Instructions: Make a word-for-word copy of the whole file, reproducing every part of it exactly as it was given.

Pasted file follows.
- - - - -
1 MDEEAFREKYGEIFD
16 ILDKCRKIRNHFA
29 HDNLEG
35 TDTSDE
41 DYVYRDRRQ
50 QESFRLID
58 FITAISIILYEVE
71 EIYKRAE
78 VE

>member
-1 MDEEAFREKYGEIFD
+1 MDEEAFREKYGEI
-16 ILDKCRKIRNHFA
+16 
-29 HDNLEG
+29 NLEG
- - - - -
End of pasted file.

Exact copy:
1 MDEEAFREKYGEIFD
16 ILDKCRKIRNHFA
29 HDNLEG
35 TDTSDE
41 DYVYRDRRQ
50 QESFRLID
58 FITAISIILYEVE
71 EIYKRAE
78 VE

>member
-1 MDEEAFREKYGEIFD
+1 MDEEAFREKYGEI
-16 ILDKCRKIRNHFA
+16 
-29 HDNLEG
+29 NLEG